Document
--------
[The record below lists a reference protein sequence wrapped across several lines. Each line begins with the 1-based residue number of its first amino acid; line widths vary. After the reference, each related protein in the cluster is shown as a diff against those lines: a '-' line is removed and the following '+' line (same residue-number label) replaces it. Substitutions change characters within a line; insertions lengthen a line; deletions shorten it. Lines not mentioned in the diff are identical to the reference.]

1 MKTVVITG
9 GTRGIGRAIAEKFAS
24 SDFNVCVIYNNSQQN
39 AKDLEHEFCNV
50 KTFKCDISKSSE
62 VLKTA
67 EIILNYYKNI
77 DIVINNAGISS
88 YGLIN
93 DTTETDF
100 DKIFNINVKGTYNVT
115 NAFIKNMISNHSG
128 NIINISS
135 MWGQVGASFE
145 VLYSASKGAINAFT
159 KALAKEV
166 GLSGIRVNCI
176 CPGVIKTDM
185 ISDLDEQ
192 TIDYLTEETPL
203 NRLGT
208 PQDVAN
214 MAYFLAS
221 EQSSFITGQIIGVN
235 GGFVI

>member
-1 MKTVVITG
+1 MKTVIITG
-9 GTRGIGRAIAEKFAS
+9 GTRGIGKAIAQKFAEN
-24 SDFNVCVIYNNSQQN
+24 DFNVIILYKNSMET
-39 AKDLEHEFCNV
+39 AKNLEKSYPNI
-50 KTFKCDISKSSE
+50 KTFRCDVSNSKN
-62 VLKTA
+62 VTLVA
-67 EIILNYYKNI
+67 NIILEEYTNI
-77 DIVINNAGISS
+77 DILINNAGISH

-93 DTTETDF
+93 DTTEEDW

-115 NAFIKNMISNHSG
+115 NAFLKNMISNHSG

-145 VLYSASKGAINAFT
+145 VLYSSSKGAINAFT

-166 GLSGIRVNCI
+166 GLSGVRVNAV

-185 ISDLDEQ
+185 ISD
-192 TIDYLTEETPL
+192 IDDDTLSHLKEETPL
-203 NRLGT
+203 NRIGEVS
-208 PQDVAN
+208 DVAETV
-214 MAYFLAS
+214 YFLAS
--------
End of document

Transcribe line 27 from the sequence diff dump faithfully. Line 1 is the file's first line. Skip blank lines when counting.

>member